Mosquito Larvae and Pupae


Bloodworm - chironomus midge larva
Bloodworm - chironomus midge larva


Bloodworms are the bright-red worm-like larvae of the non-biting midge species in the Chironomus genus. Like mosquitoes they are found in stagnant water in many parts of the world and again can be deliberately cultured by leaving bowls, buckets and other containers outside and filled with water. I have even found them in the inner rings of tyres that were thrown on waste ground and had water and muck in them.

Bloodworms like some sort of detritus from rotting leaves or other such material to burrow into and find their food in. They make short tubes but can also swim freely if disturbed or for other reasons.

They can be collected by hand or swilled out in a fine-meshed net and I have even been known to dump a bit of the muddy substrate I found them in straight in the tank and watch my fish have fun hunting the creatures.  Some fish like Corydoras catfish especially seem to love getting real mud from time to time too. I think they find something special in it they cannot get in a clean modern tropical fish tank. 

You can also buy bloodworms already cultured and cleaned. They come as a frozen or dried food too but fish like them live the most.


Tubifex worms


Tubifex worms

Tubifex worms are a wonderful food for tropical fish but the one most likely to come from fouled and polluted water. These worms thrive in dirty water with low oxygen and live in vast quantities in black stinking mud.

I used to collect them as a boy and find them in mud at the edges of the River Taff in Cardiff.  Back in Cardiff it was badly polluted with coal and industrial waste from the Welsh Valleys and although it was too dirty for any water plants to grow in it, several fish somehow survived and tubifex were in Heaven! I used to put the mud I brought back in a bowl and let it dry out in the sun. The tubifex worms would form tight balls in the wetter parts as it dried. They could be picked out without getting a load of dirty mud and water with them. A quick swill and they were ready.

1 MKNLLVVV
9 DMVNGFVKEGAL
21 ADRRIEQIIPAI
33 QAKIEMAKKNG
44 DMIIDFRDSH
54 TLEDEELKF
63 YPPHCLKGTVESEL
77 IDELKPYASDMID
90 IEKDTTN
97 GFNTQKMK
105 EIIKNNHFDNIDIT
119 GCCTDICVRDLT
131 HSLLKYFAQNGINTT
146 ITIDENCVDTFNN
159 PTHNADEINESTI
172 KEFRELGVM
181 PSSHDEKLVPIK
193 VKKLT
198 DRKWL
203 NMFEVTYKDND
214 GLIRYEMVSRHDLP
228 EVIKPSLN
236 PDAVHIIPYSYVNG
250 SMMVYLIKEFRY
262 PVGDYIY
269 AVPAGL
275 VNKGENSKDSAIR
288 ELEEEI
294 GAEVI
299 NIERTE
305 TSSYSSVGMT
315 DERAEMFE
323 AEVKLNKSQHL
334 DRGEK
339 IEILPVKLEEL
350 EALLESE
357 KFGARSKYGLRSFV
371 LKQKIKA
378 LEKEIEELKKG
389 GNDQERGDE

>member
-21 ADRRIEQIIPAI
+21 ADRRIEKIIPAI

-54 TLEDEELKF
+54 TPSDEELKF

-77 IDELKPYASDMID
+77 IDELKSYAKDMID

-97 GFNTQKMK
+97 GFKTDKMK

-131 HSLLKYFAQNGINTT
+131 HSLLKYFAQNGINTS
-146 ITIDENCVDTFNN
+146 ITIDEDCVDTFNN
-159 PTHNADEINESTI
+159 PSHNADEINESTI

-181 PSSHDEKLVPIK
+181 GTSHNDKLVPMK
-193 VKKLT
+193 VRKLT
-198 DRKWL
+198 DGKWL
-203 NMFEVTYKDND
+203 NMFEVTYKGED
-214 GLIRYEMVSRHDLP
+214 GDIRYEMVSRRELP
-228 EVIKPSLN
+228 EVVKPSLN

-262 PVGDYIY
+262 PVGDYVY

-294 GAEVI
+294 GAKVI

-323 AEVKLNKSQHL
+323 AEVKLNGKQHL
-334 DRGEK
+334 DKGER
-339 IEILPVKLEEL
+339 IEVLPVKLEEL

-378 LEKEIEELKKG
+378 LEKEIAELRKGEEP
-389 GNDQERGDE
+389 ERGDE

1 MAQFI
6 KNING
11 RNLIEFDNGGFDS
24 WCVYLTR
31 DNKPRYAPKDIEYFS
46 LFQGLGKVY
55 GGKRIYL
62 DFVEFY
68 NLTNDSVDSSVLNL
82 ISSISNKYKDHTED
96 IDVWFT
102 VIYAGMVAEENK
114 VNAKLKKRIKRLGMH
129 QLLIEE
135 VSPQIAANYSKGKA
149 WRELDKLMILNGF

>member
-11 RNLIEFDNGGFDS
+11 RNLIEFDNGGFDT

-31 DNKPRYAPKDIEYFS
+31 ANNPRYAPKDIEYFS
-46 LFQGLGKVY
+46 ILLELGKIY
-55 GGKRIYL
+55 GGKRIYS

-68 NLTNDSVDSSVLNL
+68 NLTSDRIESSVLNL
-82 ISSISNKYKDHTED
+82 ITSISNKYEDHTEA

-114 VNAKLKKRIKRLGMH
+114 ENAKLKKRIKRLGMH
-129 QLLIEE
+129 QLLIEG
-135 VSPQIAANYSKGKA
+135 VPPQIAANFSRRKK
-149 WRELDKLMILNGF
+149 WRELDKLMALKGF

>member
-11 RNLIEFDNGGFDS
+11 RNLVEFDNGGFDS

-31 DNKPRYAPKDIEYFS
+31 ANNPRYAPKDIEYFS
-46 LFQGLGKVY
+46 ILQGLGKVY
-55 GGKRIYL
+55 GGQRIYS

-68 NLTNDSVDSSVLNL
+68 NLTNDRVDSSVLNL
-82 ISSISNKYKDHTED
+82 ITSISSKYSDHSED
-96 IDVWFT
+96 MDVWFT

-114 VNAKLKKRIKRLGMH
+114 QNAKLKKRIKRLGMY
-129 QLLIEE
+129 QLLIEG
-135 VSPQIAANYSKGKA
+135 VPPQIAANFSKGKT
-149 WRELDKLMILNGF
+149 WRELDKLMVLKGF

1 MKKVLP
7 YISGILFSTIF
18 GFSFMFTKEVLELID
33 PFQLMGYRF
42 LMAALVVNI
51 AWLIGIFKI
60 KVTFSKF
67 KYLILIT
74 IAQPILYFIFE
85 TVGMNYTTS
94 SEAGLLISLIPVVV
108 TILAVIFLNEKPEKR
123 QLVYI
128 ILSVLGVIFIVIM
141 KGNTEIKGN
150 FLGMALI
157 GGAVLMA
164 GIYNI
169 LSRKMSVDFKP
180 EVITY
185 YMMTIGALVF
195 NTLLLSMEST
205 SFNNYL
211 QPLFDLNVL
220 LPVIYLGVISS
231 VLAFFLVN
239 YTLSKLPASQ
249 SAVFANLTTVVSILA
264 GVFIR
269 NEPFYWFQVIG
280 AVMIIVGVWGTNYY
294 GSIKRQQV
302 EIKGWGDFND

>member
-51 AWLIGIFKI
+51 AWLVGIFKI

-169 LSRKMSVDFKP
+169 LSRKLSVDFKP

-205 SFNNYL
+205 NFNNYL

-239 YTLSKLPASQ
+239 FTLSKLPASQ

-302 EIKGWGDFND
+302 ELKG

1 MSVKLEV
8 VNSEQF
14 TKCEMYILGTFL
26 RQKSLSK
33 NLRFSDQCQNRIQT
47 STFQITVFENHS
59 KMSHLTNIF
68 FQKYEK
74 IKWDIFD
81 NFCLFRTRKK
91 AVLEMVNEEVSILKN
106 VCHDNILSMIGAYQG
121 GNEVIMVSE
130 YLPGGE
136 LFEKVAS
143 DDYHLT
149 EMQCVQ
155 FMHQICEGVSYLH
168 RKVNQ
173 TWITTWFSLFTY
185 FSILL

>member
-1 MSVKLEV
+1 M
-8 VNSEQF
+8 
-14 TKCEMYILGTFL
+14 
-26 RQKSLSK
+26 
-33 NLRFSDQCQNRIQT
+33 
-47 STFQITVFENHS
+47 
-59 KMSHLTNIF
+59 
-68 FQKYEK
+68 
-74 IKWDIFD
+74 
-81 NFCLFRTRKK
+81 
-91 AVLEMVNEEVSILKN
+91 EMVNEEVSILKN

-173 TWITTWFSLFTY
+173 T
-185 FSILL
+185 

Tubifex worms that escape your fish will hide down in the gravel and often manage to survive there. The worms normally protrude part of their bodies out of the substrate and then to wriggle it around. They make thin tubes they retreat into and most of an adult worm is usually down in the mud. In a tank any surviving worms will give fish something to look out for. Bottom-feeders such as catfish, spiny eels and loaches love hunting for these juicy natural treats.